Axis My India Takes Down Seat-wise Data After Multiple ‘Errors’
Many on Twitter have slammed the India Today-Axis Exit Poll over multiple errors in its seat-wise predictions.
The seat-wise predictions published by the India Today-Axis My India exit poll were removed from several webpages, including the Axis’ official website, after many on Twitter flagged 'glaringly obvious’ errors in some of its predictions.
The Axis My India web pages containing the state-wise seat share and vote share data had initially displayed a “404 Not Found” error message, but were later restored to reflect the same data – minus the seat-wise predictions.
Many on Twitter had pointed out how the exit poll had incorrectly named all five Lok Sabha constituencies in Uttarakhand as Sadulshahar, Ganganagar, Karanpur, Suratgarh and Raisingh Nagar – which are Assembly constituencies.
While others posted screenshots of the exit poll showing Congress winning from Chennai central, a seat it is not even contesting from in favour of its alliance partner, the DMK.
Further, the exit poll changed its prediction for the Sikkim Lok Sabha seat. Initially, it had predicted that the Sikkim Democratic Front (SDF) will win the Sikkim seat despite having a lower vote share (44 percent) than the Sikkim Krantikari Morcha (SKM), which had got 46 percent votes.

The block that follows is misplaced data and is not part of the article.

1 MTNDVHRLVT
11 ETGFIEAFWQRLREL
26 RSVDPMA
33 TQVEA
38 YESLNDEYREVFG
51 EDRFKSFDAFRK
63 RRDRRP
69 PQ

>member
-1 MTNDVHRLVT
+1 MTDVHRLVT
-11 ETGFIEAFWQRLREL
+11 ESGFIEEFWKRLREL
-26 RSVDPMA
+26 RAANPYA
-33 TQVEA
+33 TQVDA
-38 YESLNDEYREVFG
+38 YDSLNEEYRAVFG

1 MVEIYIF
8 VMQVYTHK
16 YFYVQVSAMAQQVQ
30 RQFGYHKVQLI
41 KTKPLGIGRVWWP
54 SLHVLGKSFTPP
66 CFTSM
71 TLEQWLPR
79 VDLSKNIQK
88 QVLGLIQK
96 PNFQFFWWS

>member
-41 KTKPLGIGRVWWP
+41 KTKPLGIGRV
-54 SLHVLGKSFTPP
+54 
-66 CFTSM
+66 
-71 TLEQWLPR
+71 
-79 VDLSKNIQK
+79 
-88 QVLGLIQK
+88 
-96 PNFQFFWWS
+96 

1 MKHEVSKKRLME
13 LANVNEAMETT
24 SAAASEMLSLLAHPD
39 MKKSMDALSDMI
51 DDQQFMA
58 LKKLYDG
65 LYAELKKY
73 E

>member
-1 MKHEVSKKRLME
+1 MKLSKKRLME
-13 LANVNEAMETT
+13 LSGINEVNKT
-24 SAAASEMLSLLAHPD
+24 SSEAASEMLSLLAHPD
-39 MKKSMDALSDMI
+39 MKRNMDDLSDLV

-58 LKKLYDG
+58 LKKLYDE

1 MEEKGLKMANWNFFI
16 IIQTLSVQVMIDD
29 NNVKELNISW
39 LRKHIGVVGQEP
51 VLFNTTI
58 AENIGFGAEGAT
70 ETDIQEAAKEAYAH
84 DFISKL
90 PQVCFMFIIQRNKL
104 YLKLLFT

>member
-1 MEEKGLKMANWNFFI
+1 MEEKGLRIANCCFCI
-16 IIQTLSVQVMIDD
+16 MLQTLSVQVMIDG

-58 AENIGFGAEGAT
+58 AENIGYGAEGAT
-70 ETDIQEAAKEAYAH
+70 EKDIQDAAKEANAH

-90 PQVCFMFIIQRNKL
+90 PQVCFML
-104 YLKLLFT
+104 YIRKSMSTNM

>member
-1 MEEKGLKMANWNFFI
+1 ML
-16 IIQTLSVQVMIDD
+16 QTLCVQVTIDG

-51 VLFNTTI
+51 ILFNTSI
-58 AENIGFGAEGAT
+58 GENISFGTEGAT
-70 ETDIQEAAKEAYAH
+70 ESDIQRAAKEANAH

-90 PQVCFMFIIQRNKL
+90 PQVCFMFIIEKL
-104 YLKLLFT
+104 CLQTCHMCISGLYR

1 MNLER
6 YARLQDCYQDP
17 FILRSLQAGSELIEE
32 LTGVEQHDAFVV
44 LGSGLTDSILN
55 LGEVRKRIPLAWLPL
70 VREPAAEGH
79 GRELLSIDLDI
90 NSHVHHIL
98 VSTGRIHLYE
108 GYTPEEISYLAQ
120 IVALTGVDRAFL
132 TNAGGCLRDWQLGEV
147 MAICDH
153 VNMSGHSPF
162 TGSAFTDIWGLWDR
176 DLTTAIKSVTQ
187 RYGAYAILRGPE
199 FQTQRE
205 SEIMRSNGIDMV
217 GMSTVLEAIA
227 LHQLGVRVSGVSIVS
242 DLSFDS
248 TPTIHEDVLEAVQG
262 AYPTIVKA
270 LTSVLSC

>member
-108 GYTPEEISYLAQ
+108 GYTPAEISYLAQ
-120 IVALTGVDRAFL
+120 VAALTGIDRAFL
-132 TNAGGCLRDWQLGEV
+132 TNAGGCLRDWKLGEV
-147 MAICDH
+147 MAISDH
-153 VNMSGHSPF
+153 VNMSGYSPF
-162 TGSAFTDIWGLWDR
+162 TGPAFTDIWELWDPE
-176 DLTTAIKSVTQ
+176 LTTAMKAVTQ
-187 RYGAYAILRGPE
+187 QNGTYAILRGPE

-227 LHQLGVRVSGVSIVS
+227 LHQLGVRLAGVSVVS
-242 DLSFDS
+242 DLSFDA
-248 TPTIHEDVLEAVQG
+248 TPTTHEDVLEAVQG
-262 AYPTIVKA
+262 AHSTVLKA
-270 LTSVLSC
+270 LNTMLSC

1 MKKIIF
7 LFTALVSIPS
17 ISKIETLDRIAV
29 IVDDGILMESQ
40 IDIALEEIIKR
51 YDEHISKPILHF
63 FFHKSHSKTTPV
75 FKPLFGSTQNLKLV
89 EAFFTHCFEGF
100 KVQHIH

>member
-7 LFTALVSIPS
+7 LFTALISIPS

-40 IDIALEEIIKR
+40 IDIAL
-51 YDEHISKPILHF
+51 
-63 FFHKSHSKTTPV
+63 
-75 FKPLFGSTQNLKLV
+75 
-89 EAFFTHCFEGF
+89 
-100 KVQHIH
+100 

Later in the day, the vote share for the Sikkim seat was deleted from the Axis My India website.
The India Today website has since republished the seat-wise predictions with a disclaimer saying: “Seat by seat analysis is based purely on the popularity of the political party during exit polls and not based on the individual candidate. Hence, Axis My India cannot be held responsible for any variation of the winning or losing of the individual candidate stated in the seat-wise results.”
'It’s Voting, Not a Popularity Contest’
The India Today-Axis Exit Poll was also criticised over its methodology, which claims to be “based purely on the popularity of the political party during exit polls and not based on the individual candidate.”
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